I didn’t know what I was signing up for when I decided to send in my Immersion Application for Spring break. I had never gone on an Immersion, and I was unfamiliar with the experience. I had heard about the trips but it never peaked my interest as a recluse and hermit. However, my parents’ abandonment over the March holiday offered me either a week in an empty dorm hall (creepy) or to go to West Virginia with 13 strangers.
So, I chose West Virginia. As various group meetings passed, we came upon our departure date: March 3. At 7:00 a.m. our luggage and 13 of us hobbled sleepily onto the JUMP Bus that would carry us 13 hours to Pipestem, West Virginia. For a Floridian (even with thicker blood than most) I did not anticipate the freezing cold of 19 degrees, but the snow was a welcomed friend (and eventually an enemy against our bus.)
We arrived at the Appalachian Folk Life Center, introduced to its cheerful coordinator, Ms. Shelly, and then settled into our dormitories for the night, preparing ourselves for the first day of work on Monday. That morning we staggered out of bed and after packing lunches, we climbed onto our bus which would take us the 25 minutes to Princeton where our work was stationed.
Our job wasn’t to judge Ms. Ann’s living conditions, but notice them and try to make them better.
We arrived at an aloe-green house with toys littered all across its front porch. There we met Greg, our site leader, and knocked on the white screen door to meet Ms. Ann, an older blue-eyed woman with striking auburn hair who had lived in this house for 20 years. From the outside, there appeared to be nothing askew with the home despite a few dingy shingles, but the inside, apart from Ms. Ann’s warm welcome, was disparaging.
Our job wasn’t to judge Ms. Ann’s living conditions, but notice them and try to make them better, one of the many valuable lessons I learned on the trip. So, Monday, we divided into teams or 4 units: the first unit took the kitchen, the second took the dining room, the third (myself included) took the living room, and the fourth team, bless their hearts, were assigned scraping paint off the walls; this job took them the whole entirety of our work time from Monday to Friday.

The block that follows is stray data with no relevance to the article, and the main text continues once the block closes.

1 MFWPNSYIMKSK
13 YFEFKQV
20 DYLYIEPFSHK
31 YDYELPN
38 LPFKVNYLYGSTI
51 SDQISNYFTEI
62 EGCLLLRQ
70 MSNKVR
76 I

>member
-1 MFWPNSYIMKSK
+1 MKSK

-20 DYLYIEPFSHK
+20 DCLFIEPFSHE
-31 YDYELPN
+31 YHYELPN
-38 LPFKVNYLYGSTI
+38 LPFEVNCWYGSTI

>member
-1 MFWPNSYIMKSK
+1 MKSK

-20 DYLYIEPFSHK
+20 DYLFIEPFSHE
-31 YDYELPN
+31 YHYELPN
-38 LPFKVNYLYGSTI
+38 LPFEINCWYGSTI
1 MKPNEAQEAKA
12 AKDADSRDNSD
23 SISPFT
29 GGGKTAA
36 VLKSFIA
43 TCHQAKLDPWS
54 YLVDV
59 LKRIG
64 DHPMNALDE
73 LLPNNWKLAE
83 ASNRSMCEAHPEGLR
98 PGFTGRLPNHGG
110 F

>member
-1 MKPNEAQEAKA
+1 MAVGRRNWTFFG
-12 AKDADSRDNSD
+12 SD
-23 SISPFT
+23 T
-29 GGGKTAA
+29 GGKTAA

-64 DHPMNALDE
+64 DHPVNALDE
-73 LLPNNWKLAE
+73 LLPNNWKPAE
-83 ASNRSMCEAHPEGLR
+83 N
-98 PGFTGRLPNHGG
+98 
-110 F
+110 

We would start everyday around 9:30 a.m. knowing what we had to do: clean the walls, vacuum the floors, scrape paint, scrape grime, scrape tar of the walls, paint the walls with two coats, and attempt to fix anything that may have been broken. I must be forgetting other duties, but its possible a week has fuzzied my memory.
We finished with barely enough time on Friday, hanging up the new curtains we bought for Ms. Ann on her windows and empty doorframes to keep the heat in her house from leaving the living room. With tears in her eyes, she looked around and said, “Ya’ll got me new curtains. I haven’t had new curtains in 20 years.” With that, she hugged us goodbye, and our mission was complete. We gave Ms. Ann hope, which, immaterial compared to what we physically gave her, was our purpose when we first set out to West Virginia.
It wasn’t all work and no play: snowball fights, cook-offs, pauper, capture the flag, movies, culture sessions and even zip-lining, our trip was filled with so much fun that the philanthropy itself was considered a highlight.
Before this trip, I had never done anything volunteer based. I had figured it wasn’t in my nature. However, the Immersion trips are more than worthwhile to participate in. You make beautiful friendships, strange relationships, meet new and unexpected people, and give something back to those who rarely take. I encourage that other students take advantage of these volunteer opportunities, whether through Immersion or JUMP because you never know, you might just surprise yourself.